Presentation on theme: "Metrics of monograph use in the Marston Science Library by Michelle Foss Leonard and Stephanie Haas Marston Science Library, University of Florida."— Presentation transcript:
Metrics of monograph use in the Marston Science Library by Michelle Foss Leonard and Stephanie Haas Marston Science Library, University of Florida
The current study provides an initial assessment of use data associated with the monograph collection at the Marston Science Library (MSL), University of Florida. These sciences covered in Marston fall within the major Library of Congress Classification schedules of Q, S, and T.
Circulation Circulated monographs dated from 1817 to 2009, approximately 192 years. When all user populations are totaled, 10,300 items in the Q class circulated, 1,300 in the S class circulated, and 4,000 items in the T class circulated.
Circulation by User Group for subclasses of Q (Science)
Circulation by User Group for subclasses of S (Agriculture)
Circulation by User Group for subclasses of T (Technology)
Findings from circulation 1.Graduate student borrowing far exceeds borrowing of either faculty or undergraduates, except in fisheries, zoology, and chemical engineering. 2.Borrowing average is less than 1 book per user per year. 3.LC subclasses with the highest circulation activity were identified.
Visualizing circulation metrics using TagCrowd, [http://tagcrowd.com]TagCrowd Steps in process: 1.Excel spreadsheets containing circulation data by LC class were sorted by Patron status and call numbers. Example: Plant Culture (SB) monographs borrowed by graduate students (n=311) SB123.C graduate Principles and procedures of plant breeding : biotechnological and conventional approaches / G.S. Ch Boca Raton, Fla. : CRC Press, c SB123.D graduate Genetic diversity of cultivated tropical plants / scientific editors, Perla Hamon... [et al.]. Enfield, NH : Science Publishers ; France : CIRAD, c SB123.E graduate Quantitative genetics and breeding methods : the way ahead : proceedings of the eleventh Meeting of Paris : Institut national de la recherche agronomique, c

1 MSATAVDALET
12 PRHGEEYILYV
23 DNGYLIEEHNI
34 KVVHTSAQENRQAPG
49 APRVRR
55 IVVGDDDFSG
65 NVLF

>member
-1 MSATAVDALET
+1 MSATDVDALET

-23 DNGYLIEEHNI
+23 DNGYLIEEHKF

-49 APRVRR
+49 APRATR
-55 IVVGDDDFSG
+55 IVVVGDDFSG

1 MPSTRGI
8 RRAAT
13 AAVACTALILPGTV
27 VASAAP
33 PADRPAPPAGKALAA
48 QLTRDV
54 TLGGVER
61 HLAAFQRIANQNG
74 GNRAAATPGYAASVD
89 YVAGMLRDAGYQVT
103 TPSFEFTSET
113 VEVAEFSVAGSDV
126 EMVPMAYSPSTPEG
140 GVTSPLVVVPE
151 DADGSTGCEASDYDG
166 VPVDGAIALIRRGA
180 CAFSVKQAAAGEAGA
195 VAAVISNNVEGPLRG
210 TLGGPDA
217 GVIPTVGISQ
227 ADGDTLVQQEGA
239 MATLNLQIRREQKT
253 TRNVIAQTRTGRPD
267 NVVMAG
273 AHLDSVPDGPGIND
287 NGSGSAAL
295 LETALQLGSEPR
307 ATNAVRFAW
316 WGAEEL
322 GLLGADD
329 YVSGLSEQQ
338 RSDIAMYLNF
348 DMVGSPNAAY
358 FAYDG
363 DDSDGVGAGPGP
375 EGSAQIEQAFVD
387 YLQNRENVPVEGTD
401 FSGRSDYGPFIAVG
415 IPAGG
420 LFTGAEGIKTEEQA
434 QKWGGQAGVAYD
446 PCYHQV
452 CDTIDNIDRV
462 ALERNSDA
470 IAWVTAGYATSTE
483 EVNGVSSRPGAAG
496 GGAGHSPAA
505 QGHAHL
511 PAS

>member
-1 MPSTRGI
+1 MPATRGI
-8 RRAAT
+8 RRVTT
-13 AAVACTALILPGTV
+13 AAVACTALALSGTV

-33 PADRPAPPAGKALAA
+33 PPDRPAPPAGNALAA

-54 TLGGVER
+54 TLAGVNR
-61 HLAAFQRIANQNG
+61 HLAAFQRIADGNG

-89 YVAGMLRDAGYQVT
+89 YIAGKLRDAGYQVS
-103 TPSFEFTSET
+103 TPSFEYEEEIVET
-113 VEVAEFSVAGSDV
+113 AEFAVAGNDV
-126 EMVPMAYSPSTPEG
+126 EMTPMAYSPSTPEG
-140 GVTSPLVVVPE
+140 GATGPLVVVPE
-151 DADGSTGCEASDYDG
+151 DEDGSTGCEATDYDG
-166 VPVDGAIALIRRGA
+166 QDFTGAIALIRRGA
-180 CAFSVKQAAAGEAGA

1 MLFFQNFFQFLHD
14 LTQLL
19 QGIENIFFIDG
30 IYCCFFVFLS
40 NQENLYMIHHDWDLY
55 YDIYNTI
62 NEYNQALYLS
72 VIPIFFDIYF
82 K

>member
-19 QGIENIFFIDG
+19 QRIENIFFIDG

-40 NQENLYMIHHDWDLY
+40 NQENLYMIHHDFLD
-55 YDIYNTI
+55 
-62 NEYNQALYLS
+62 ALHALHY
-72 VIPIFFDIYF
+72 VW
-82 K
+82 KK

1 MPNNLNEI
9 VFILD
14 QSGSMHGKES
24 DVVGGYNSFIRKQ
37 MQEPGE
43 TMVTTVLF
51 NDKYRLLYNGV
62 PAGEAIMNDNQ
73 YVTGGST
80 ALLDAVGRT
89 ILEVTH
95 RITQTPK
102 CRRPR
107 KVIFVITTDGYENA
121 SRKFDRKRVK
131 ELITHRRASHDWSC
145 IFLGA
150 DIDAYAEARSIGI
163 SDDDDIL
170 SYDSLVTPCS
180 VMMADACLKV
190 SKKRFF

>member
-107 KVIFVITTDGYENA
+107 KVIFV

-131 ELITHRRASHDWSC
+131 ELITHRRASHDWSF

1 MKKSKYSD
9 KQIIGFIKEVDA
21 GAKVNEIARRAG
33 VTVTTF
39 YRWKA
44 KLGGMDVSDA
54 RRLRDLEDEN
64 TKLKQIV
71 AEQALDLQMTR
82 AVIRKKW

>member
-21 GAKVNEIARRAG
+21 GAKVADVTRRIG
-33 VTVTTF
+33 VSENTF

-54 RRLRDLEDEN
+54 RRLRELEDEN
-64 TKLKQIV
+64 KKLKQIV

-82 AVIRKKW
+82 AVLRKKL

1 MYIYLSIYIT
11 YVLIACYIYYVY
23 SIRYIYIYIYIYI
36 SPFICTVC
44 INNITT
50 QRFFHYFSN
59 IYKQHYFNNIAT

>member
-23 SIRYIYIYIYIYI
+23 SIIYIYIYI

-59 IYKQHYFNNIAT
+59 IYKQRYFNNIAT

2. Call numbers for circulated items were converted into text files and then parsed to top level subclass SB106 SB107 SB108 SB110 SB112 SB117 SB106.E25 S SB106.I47 D SB107.5.A5 SB108.A35 P SB110.A37 SB112.5.A SB112.5.H SB112.5.N SB112.5.O SB112.5.O SB112.5.O SB112.5.U SB117.K
The text file of subclasses was uploaded into TagCrowd and filters chosen.http://tagcrowd.com
LC subclass analysis using TagCrowd 1.The TagCrowd is extremely effective in helping to analyze data through visually clustering. 2.Finer granularity can be obtained by extending the call number extensions; however, decimal points must be converted to other characters. Example QA274.2 must be converted to QA274d2, where d=decimal
Subject headings vs LC call numbers QA274.23QA [B L D C] Stochastic differential equations. (61) [L D S] Stochastic differential equations--Congresses. (9) [L D S] Stochastic differential equations--Numerical solutions. (6) [L D S] Langevin equations. (3) [L D S] Stochastic differential equations--Numerical solutions-- Data processing. (2) [L D S] Stochastic difference equations. (1) [L D S]BLDCLDSLDSLDSLDSLDSLDS Source: Classification Web by Library of Congress (online subscription)
Science Monographs Purchased $127,141
Purchased monograph circulation
Print vs e-use for titles [40 titles circulated 43 times; online usage was 431, or a 100% increase. ]
Study conclusions concerning monographic use Monographic use by patron status has now been verified with graduate students accounting for 58% of the circulations. LC classes of greatest interest have been identified: QA, QH, QC, QD, TK, TA, TP, S, SB Current purchasing decisions accurately reflect usage 41 print titles were also available in electronic copy and online usage was 100% greater. This finding has major implications for future collection development decisions.
Theoretically, library functions supported by computers and databases should be quantifiable; however, meaningful data sets require multiple extraction runs, data striping, and recombination. Extracted data that can assist in collection development strategies is limited to LC classes and/or subject headings. Specificity of LC class appears stronger than subject headings, but future text analysis programs may provide even more accurate subject extraction. E-book use data is non-standard, frequently not available, and current metadata is incomplete. Libraries need to require that e-book services provide usable title based metrics. Study conclusions concerning data mining